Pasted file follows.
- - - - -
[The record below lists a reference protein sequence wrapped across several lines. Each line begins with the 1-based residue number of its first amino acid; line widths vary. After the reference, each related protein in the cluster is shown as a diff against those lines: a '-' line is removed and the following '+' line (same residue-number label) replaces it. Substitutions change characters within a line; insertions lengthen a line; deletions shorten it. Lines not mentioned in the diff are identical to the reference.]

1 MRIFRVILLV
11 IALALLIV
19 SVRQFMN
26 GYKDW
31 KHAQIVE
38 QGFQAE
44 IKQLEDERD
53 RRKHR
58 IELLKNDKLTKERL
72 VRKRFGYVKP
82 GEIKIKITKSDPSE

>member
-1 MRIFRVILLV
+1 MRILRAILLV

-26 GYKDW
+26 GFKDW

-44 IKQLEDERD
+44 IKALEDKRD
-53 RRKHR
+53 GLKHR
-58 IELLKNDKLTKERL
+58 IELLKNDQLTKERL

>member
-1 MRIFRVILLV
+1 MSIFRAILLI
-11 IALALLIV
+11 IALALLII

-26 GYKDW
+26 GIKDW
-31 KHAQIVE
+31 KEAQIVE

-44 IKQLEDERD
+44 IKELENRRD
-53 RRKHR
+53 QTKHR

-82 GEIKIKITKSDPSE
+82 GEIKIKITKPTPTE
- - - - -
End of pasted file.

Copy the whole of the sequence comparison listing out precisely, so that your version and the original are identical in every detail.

[The record below lists a reference protein sequence wrapped across several lines. Each line begins with the 1-based residue number of its first amino acid; line widths vary. After the reference, each related protein in the cluster is shown as a diff against those lines: a '-' line is removed and the following '+' line (same residue-number label) replaces it. Substitutions change characters within a line; insertions lengthen a line; deletions shorten it. Lines not mentioned in the diff are identical to the reference.]

1 MRIFRVILLV
11 IALALLIV
19 SVRQFMN
26 GYKDW
31 KHAQIVE
38 QGFQAE
44 IKQLEDERD
53 RRKHR
58 IELLKNDKLTKERL
72 VRKRFGYVKP
82 GEIKIKITKSDPSE

>member
-1 MRIFRVILLV
+1 MRILRAILLV

-26 GYKDW
+26 GFKDW

-44 IKQLEDERD
+44 IKALEDKRD
-53 RRKHR
+53 GLKHR
-58 IELLKNDKLTKERL
+58 IELLKNDQLTKERL

>member
-1 MRIFRVILLV
+1 MSIFRAILLI
-11 IALALLIV
+11 IALALLII

-26 GYKDW
+26 GIKDW
-31 KHAQIVE
+31 KEAQIVE

-44 IKQLEDERD
+44 IKELENRRD
-53 RRKHR
+53 QTKHR

-82 GEIKIKITKSDPSE
+82 GEIKIKITKPTPTE